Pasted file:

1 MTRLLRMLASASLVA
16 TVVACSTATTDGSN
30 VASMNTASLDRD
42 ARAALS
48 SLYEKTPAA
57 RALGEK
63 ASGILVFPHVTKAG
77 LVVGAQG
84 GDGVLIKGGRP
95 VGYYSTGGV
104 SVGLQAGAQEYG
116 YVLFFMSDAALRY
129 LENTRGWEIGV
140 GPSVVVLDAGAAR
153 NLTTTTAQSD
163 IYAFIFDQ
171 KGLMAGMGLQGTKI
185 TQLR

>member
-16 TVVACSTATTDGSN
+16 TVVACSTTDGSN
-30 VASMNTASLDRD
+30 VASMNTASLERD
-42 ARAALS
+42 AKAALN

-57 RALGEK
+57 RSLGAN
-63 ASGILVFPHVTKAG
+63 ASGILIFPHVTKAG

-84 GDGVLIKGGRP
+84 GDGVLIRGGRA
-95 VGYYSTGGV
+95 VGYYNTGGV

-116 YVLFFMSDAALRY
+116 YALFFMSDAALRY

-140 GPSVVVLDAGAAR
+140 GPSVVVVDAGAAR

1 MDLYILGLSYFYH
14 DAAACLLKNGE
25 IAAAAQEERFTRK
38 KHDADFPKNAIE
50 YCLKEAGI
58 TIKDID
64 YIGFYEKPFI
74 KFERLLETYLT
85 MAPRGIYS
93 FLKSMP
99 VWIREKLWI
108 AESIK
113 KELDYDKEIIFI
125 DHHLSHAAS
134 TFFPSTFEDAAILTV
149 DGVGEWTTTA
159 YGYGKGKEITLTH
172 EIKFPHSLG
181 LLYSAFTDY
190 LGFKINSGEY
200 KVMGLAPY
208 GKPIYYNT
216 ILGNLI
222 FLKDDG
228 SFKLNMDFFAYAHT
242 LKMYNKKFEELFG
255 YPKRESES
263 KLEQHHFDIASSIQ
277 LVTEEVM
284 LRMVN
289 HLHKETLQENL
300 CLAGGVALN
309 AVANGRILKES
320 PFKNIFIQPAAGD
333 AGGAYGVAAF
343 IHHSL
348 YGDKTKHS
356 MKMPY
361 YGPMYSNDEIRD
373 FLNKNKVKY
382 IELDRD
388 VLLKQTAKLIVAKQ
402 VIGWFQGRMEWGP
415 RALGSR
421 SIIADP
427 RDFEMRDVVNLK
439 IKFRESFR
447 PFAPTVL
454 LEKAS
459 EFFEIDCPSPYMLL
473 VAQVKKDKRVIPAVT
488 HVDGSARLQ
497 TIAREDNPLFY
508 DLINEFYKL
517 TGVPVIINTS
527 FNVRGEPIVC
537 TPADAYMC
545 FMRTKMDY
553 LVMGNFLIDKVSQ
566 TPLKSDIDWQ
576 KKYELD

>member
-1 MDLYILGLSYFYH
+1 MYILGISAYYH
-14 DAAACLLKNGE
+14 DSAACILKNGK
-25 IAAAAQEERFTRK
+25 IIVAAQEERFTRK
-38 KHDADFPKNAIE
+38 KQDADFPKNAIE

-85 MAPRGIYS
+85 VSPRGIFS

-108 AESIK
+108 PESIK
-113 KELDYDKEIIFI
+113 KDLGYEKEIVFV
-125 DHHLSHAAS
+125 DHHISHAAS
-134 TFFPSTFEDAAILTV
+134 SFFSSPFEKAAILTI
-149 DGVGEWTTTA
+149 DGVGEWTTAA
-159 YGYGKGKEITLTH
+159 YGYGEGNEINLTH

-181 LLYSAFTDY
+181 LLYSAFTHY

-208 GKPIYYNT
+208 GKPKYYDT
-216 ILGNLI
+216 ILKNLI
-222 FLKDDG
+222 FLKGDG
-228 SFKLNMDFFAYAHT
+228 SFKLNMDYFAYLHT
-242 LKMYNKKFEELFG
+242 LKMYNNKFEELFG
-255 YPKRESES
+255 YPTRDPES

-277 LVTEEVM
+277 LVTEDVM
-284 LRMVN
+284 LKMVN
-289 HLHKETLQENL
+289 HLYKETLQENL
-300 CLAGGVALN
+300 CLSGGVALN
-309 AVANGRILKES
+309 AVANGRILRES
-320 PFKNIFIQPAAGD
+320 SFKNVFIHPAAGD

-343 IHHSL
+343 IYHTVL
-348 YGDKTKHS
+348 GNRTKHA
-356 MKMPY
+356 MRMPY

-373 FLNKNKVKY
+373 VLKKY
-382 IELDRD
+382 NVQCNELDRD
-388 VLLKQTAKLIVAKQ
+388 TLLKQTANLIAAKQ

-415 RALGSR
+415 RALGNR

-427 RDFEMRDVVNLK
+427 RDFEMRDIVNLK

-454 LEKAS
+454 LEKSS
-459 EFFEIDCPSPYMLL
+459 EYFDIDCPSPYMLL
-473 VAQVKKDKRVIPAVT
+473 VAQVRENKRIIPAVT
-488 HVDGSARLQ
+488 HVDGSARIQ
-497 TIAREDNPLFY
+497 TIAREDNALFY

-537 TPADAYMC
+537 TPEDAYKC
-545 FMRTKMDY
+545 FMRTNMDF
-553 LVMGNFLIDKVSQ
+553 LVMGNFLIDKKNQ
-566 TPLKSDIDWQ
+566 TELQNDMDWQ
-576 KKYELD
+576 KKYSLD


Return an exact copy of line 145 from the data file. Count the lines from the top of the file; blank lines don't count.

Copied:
+309 AVANGRILRES